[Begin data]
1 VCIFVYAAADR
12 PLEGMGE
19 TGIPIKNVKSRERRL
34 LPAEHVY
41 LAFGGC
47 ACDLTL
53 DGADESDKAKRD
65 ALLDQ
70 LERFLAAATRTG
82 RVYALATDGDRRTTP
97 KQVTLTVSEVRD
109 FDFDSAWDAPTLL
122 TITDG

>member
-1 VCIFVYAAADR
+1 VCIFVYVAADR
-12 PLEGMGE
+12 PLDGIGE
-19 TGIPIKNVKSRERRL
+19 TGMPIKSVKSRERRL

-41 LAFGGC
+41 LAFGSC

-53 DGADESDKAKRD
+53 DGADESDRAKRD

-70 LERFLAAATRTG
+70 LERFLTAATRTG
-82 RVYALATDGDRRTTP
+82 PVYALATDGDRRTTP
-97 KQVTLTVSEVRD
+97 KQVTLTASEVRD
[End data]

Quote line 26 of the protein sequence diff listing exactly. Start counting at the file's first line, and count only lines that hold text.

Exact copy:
+70 LERFLTAATRTG